Israel 2016

Israel 2016
Roman architectural influence in Bet Sean, Israel

Sunday, January 1, 2017

Canonical Bible reading for Jan 2, Gen 4-7

We're going to take a "Big Picture" look at how the Bible fits together and tells us about who God is, what His plan of redemption is and how it works, particularly in these first books. If you have any feedback, input or ideas about how these postings can be improved, please email me at

Today's readings are Gen 4-7.

In Gen 4, we see that Cain, who seemingly has godly parents (Gen 4:1), also has an angry and murderous heart. This exposes the fallen nature of man. Left to his own devices, he is self-centered and longs to be self-determined. Even though Cain is guilty of murdering his brother, God is gracious. There are real-time consequences. But God, who has promised lineage to Adam and Eve, spares and preserves Cain. 

Men are blessed with long lives, perhaps to populate the world, perhaps merely because it is God's plan. We follow the generational lines up to Noah. By Noah's time, man's nature has been totally corrupted and is evil. We've seen God's grace. But rebellion and sin will not go unpunished! God decides to judge the entire world by bringing a flood.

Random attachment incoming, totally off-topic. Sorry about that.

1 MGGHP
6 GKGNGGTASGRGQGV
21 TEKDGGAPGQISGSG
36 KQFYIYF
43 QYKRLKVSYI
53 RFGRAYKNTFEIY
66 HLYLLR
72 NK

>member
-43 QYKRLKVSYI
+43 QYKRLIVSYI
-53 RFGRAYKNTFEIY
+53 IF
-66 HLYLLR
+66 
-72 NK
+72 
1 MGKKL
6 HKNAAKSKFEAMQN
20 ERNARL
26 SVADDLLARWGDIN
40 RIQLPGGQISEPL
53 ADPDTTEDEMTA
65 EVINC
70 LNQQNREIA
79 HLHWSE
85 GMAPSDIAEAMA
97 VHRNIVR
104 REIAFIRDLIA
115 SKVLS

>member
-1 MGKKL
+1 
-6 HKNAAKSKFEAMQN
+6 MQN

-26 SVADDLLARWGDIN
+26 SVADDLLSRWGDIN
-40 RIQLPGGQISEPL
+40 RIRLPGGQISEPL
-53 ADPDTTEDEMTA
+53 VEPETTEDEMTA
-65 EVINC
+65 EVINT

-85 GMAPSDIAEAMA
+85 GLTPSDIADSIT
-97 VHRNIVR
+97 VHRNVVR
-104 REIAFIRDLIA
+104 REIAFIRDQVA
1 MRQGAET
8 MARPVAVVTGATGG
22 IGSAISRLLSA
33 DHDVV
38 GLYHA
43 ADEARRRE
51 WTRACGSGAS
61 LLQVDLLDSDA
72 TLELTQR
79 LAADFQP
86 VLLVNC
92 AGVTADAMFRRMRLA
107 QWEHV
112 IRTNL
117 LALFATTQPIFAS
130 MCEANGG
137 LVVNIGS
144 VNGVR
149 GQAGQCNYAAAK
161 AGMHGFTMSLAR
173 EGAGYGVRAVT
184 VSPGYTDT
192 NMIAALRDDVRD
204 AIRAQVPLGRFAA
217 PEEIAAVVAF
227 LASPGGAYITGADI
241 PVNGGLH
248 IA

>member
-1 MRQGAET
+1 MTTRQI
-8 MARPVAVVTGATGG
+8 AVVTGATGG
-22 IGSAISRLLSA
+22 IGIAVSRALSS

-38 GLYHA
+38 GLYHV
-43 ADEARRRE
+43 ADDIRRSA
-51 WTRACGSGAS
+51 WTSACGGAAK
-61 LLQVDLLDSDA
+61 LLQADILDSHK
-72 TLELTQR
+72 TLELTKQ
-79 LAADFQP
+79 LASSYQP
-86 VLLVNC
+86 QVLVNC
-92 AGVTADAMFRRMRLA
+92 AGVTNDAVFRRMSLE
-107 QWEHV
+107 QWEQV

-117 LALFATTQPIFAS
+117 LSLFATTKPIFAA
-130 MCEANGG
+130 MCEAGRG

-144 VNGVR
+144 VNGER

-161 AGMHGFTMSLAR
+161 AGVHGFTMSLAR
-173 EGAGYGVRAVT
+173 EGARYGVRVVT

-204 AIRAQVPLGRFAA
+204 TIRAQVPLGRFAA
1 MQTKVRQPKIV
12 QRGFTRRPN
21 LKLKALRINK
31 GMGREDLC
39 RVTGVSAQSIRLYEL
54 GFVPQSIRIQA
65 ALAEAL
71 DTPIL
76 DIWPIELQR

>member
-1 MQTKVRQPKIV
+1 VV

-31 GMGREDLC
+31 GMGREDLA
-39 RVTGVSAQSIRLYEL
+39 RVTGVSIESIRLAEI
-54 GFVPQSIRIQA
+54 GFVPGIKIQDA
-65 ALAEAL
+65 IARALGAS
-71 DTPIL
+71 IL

Noah, who is declared by God to be righteous, is shown grace. God instructs Noah to build an ark. All those on the ark will be spared the judgment that is coming. 

Notice, God chooses who goes on the ark. The ark is the only way to be saved from the flood. God chooses who will be saved. Those who die do not necessarily die by God's choice. They die because of their sin. There's a valuable and enlightening lesson in this. God reveals Himself to Noah, tells him to build the boat, tells him who will be allowed to board the boat and spares this small group of people for no other reason than they have been chosen by God. Every action taken toward salvation is achieved by God's direction and His will. All Noah has to do is obey. The ark becomes an early symbol of salvation through grace. 

Examine closely what we've seen so far. God shed His grace on Adam and Eve, despite their disobedience. They had earned death, but God preserved them. God spared Cain by His grace. He spares Noah and his family by the same type of grace. The clear message we see in these first few chapters of the Bible is that God saves through grace. Those who are not recipients of God's grace die in the flood which covers everything on earth. 

By the time the waters subside, everyone except Noah and his family is dead. Noah and his family are a remnant. We will see that this is another way God operates. There is always a remnant which has been preserved by His grace. 

In the flood scenario, we see three ways God interacts with His creation: by grace, by His declared righteousness and through a remnant. There's one more crucial lesson about God and His nature. He saves through the righteousness of one man. Noah, as we will see, is not worthy of any of these blessings. He receives them because of who God is, not because of who Noah is. 

With each chapter, God reveals a little more of His character and nature. We see how He operates and relates to His creation, step by step,

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